America’s Doctor Shortage

Healthcare remains a major aspect of the American political scene, and this was evident to anyone who tuned in to watch the first Democratic debate. Nearly every candidate supports some form of universal healthcare – from a “medicare for all who want it” solution, to abolishing private health insurance all together, the Democratic candidates differ in their methods of guaranteeing every American the right to access quality healthcare. 

The pricetag of a universal healthcare scheme, however, will be outrageous – if the Federal government picks up the entire bill, it will cost 3.3 trillion dollars. Americans spend, on a per capita basis, roughly 10,000 dollars annually on healthcare – more than every other nation on the planet, with the exception of Switzerland. Yet, the quality of American healthcare does not reflect this price disparity – yes, American healthcare is good- America has an excellent breast cancer mortality rate – but on metrics such as rates of medical errors and disease burden, America lags behind. 

Some of this may be attributed to the prevalence of fast food and high fructose corn syrup in the American diet, along with the fact that only 23% of Americans get enough exercise. However, some of the costs of the American healthcare system can also be attributed to America’s relatively low (among developed countries) proportion of physicians in its population. America has only 2.6 doctors per 1000 people, compared to Germany’s 4.2 doctors per 1000 people, Austria’s 5.2 doctors per 1000 people, or the Netherlands’ 3.5 doctors per thousand people. While some countries, such as Japan, do have a lower proportion of doctors per capita than the United States, by in large, America has a shortage of doctors compared to other developed countries. As a result, the price of healthcare is high – given a low supply and high demand, price will always be high – this is basic economics.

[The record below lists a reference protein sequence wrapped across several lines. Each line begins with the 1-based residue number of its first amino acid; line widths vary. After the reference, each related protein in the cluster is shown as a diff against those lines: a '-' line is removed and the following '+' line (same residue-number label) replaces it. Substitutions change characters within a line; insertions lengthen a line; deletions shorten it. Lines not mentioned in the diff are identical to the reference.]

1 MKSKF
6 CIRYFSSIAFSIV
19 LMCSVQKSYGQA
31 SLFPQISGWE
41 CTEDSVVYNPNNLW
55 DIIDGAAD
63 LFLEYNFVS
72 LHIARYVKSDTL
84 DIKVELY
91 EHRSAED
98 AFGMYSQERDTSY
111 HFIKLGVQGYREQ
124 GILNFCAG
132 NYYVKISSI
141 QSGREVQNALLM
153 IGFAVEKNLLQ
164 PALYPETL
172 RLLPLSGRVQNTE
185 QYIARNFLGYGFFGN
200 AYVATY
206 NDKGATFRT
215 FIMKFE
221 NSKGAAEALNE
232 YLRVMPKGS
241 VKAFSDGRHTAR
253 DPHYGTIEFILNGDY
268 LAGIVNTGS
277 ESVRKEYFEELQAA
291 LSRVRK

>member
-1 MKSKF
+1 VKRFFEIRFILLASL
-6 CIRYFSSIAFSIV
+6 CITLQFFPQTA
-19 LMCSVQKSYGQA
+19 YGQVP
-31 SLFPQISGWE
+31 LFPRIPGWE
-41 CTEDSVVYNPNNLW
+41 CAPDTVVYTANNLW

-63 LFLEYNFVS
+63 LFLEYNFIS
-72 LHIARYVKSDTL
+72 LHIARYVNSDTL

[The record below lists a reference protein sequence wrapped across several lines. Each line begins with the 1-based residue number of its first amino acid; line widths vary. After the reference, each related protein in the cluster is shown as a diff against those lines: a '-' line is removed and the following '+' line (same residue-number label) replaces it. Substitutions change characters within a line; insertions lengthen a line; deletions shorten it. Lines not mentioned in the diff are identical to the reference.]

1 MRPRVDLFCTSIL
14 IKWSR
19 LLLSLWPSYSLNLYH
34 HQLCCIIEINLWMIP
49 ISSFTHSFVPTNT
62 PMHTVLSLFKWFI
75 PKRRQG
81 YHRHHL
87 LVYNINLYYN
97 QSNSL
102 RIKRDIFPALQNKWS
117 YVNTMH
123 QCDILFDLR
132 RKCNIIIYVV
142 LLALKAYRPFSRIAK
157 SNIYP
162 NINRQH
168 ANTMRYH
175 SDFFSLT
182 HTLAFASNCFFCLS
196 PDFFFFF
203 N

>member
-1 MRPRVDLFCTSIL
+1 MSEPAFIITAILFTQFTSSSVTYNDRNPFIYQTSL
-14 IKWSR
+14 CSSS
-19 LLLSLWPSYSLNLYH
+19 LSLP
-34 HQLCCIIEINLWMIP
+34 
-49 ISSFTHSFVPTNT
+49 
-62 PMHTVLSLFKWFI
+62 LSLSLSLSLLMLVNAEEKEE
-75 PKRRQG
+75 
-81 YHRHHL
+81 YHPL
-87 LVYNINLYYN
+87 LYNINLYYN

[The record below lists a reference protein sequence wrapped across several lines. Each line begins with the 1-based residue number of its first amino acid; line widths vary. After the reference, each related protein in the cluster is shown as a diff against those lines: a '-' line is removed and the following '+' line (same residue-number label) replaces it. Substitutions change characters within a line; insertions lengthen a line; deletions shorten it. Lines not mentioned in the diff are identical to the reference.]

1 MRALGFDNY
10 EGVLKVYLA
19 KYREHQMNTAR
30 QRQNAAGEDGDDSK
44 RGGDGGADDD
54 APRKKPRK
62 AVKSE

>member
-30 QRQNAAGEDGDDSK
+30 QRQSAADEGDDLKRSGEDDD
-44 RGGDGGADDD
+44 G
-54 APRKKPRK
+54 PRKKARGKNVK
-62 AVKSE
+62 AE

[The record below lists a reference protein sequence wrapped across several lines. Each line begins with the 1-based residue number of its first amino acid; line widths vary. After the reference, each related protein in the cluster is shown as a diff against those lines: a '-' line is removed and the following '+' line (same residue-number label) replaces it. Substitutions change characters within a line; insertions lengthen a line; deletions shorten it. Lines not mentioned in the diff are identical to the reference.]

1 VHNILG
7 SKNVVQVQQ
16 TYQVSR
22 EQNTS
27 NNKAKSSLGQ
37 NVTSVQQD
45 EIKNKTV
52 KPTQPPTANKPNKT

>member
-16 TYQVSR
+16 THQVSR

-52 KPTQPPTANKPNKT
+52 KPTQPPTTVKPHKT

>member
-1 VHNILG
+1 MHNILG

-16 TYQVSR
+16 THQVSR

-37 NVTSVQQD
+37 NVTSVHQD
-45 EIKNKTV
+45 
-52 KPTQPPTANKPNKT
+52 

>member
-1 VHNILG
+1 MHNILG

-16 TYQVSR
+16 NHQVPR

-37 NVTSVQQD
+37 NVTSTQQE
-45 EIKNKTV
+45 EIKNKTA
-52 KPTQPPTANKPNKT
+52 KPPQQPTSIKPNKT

Policies need to be implemented to remedy this shortage before America can ever hope to implement a universal healthcare system. For example, highly trained and competent foreign doctors face significant difficulty in obtaining a license to practice medicine upon arrival in the United States – they are required to take American medical exams and complete a 1-3 year residency in the United States. While the American government should obviously ensure that every doctor working in the United States is properly trained and educated, current restrictions make it difficult for doctors who come from even more demanding medical educational backgrounds (such as Israel or Japan) to practice in the United States. These restrictions should be relaxed for doctors coming from a certain set of countries (IE: those known to have excellent medical education programs and competent physicians), so foreign doctors can more easily practice medicine in the United States.

There are obviously innumerable ways that the United States healthcare system could be improved – such as allowing the Federal government to negotiate drug prices, or reducing the costly practice of defensive medicine – I go over some of these solutions in another article. Opening up the supply of doctors is another way to reduce cost, taking us one step further to guaranteeing every American the right to quality, free healthcare. 

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